Tuesday, December 06, 2005

Breakfast @ Dovid’s

Aluminum tables glint in the breakfast rays. A half-full ashtray lies near a half-empty red Coca Cola napkin dispenser. A mug with coffee-line marks and lipstick on the rim sits abandoned between butted ashtray and napping dispenser. A backpack with a worn out orange strip dangling in resignation rests against the leg of a chair. A man and woman are sipping on muddy espressos and nibbling on flaky pastries. Busses are dropping-off those that have reached the end of the road and picking-up those who have only just begun their journey.

In front of this morning backdrop, a bunch of guys sit around waiting for their food. Some have ordered omelets, some sandwiches, some French toast. While my stomach grumbles for the chaotic Shakshukah (don’t even ask), I invite the lonely newspaper at a neighboring table to come and join me. He is more than happy to unfold his creases.

He tells me about a bombing in Netanya. Five people killed. But all he really gives me are the cold facts. He doesn’t get emotional. Maybe for him to exist, to see people blown apart day in and day out, he must resort to numbness. In fear of falling apart, he does not cry; not one tear falls from his black and white eyes. But he must be affected: no one can ignore such pain.

Then, when he starts opening up to me, I start to see a whole different story – something about Kadima and Likud – and realize that maybe the murder of innocent people can be ignored.

Ah, but my steaming Shakshukah has arrived; and, as we insensitive human beings tend to do when faced with an escape from an awkward position, Mr. Newspaper is once again left all alone, yellowing into yesterdays news.

After Shakshukah has gone the way of Newspaper, we here breakfasting at Dovid’s, as is custom, have a ten-minute “discussion” on the day’s Torah and Tanya portion. The Torah relates the story of Jacob: before he left the Holy Land for Choron he had a dream about a ladder; the Tanya speaks about the different energies we create and inspire through our learning, through our prayer, and through our actions.

Interestingly, the Torah says that angels went up and down the ladder. However, as angels are heavenly creatures, the wording of the Torah seems to be disordered: first the angels should have descended (from heaven) and only after ascended (from earth) – how can a heavenly angel ascend from earth without first descending from heaven?

We all have our personal “leaving the pure for the mundane”. But before we go, we have our own personal ladder as well, with angels going up and down. The story is telling us: no matter where you may be, no matter in what situation or circumstance, no matter how purely impure you life seems to be, there is that angel climbing up the ladder, following us to the border of the Holy Land, to the edge of purity; and when we cross over the border, there is another angel climbing down the ladder, watching us, giving us the energy to “make here [this mundane earth] the Holy Land”.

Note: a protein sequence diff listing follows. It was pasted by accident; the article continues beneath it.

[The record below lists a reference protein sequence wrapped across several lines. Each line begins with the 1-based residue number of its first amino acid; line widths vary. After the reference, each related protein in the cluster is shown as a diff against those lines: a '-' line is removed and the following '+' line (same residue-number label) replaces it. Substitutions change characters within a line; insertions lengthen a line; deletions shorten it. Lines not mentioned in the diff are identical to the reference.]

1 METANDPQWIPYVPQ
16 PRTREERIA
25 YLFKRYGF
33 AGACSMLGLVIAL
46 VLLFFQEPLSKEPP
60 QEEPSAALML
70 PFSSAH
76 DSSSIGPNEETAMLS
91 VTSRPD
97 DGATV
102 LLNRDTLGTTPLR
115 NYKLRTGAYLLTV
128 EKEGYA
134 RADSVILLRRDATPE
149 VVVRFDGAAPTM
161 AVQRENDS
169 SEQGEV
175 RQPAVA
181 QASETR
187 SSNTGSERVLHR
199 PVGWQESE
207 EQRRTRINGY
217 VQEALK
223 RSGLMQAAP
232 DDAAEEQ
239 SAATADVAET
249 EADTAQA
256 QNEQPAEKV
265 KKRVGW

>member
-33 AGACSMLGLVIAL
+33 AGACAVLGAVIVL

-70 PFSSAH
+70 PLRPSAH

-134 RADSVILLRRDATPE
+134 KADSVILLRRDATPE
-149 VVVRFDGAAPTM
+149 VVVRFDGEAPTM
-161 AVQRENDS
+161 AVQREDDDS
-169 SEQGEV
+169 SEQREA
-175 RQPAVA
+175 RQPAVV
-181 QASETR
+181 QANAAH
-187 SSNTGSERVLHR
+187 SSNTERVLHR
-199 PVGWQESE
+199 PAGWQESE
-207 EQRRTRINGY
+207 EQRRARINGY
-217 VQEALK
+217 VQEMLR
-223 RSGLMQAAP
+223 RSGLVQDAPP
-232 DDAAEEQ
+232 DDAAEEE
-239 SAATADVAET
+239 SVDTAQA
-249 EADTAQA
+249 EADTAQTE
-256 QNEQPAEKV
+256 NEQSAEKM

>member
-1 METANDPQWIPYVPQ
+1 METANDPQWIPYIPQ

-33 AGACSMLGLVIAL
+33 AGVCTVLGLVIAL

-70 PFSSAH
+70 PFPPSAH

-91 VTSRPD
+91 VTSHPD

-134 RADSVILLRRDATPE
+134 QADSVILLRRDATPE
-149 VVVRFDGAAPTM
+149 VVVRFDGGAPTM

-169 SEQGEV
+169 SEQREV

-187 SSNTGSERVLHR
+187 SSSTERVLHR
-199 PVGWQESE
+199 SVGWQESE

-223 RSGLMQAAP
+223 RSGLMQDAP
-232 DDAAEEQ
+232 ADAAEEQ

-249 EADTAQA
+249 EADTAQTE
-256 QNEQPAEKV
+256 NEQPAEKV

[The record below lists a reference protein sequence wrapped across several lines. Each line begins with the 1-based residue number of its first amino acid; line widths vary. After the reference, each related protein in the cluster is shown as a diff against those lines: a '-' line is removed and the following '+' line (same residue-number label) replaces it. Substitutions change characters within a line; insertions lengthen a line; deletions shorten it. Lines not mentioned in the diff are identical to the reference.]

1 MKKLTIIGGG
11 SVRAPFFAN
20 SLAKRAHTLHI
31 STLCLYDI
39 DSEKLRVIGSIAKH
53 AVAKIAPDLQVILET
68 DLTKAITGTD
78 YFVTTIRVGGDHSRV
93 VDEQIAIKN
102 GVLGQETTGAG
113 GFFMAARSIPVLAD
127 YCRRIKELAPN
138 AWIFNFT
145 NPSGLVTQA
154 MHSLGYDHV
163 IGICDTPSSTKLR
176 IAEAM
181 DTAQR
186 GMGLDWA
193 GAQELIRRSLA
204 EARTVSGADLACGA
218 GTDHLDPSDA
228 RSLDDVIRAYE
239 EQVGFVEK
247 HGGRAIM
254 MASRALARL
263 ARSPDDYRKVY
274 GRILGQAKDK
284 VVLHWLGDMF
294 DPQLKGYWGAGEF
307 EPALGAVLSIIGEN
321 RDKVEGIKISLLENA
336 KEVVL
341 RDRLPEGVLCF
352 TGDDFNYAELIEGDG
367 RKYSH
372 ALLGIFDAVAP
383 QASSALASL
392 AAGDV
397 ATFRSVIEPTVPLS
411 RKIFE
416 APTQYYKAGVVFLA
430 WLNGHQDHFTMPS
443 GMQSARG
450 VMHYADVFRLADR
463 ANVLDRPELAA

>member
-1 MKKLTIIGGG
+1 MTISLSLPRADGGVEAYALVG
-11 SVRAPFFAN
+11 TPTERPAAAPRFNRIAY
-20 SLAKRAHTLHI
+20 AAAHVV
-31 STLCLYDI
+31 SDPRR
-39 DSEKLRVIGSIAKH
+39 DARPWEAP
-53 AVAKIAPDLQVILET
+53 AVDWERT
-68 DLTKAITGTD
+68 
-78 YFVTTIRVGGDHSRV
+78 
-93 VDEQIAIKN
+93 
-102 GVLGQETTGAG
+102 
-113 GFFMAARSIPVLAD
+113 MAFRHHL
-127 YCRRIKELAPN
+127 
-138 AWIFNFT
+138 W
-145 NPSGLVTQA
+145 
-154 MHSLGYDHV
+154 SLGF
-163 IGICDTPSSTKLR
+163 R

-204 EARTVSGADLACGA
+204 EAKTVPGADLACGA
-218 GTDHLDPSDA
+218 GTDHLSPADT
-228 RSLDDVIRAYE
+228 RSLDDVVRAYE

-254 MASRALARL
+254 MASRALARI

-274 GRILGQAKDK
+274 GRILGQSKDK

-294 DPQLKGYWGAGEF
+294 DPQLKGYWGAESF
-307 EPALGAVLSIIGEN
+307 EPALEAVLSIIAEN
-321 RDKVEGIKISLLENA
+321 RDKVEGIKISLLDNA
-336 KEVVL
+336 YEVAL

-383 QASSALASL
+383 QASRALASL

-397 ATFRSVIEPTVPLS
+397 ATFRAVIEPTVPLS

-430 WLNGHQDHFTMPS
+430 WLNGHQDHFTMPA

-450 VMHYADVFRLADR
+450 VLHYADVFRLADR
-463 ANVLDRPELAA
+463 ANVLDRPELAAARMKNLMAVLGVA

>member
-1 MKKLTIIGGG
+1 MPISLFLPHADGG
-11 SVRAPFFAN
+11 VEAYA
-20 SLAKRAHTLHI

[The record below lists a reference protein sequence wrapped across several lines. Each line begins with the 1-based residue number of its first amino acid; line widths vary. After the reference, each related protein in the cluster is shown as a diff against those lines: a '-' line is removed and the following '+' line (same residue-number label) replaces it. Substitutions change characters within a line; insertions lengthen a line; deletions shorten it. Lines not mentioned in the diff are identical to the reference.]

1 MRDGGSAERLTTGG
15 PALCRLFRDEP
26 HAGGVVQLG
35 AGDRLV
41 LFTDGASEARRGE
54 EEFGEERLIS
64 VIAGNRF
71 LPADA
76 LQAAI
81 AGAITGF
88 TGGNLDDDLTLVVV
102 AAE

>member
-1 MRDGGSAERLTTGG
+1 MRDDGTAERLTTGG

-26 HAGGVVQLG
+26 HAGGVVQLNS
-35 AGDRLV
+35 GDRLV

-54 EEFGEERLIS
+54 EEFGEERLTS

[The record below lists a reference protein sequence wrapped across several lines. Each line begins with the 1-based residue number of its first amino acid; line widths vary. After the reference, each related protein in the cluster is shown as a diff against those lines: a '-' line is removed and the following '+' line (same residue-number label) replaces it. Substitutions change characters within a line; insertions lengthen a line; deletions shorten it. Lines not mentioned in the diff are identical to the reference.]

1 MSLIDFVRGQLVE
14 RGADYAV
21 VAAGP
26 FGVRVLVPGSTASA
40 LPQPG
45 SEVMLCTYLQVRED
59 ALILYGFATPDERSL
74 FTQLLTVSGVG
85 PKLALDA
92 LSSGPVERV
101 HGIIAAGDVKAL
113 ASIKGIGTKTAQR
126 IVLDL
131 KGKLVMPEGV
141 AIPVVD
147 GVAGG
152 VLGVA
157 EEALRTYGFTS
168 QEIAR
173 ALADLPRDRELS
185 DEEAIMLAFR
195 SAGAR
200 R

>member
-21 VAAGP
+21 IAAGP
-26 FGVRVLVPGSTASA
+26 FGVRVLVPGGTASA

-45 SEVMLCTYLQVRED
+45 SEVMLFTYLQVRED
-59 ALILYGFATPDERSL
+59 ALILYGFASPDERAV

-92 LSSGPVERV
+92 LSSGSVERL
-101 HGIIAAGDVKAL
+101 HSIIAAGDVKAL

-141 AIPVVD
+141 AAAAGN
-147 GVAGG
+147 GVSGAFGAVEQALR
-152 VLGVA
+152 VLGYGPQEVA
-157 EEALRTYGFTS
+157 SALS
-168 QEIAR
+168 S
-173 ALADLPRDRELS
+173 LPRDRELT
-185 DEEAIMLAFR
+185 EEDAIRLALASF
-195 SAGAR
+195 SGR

And the Tanya goes on to explain what, and which, energies we create through our learning, through our prayer, through our actions, our tools for turning the “here” into a Holy Land.

When we climb this ladder, bridging both worlds (Be’er Sheva and Choron), I think the headlines of the breakfast newspaper will read a little differently.

May tomorrows headline read, “Here has been made into the Holy Land”.

8 Comments:

Anonymous TRM said...

It may not cry, but sometimes it does scream.

Amen

12/06/2005 7:57 PM  
Anonymous Anonymous said...

keep up the good words.

12/06/2005 8:00 PM  
Anonymous high in the himalayas said...

Mendeleo-

you've captured the breadth, width and depth of the human spirit [and stomach] and somehow still managed to relay the sentiments in a communicable [i believe the term was postable] piece of writing...

kudos on breaking the 'monday cycle'.
;)

12/06/2005 8:54 PM  
Anonymous m said...

hey jaki,
nice piece, it brings back memoris from that breakfast we had about a year ago

12/07/2005 4:55 PM  
Anonymous trm said...

Shakshuka, Bombings, Shwarma, Burgers, Shootings.

Life stays the same and goes on.

Its us who must change.

"How could drops of water know themselves to be a river? Yet the river flows on." - Antoine De Saint-Exupery

12/07/2005 11:18 PM  
Anonymous Anonymous said...

omg are you talking about dovid!!
the guy from the bakery near tachana.
omg i wanna go back there so bad no matter whats going on.

12/08/2005 4:39 PM  
Anonymous Toward a meaningful blog said...

Jake,
Genug shoin with the fluff, its time for some substance

12/12/2005 1:20 PM  
Anonymous Anonymous said...

not everything needs to be heavy-duty..some things are just thoughts

12/15/2005 2:23 PM  

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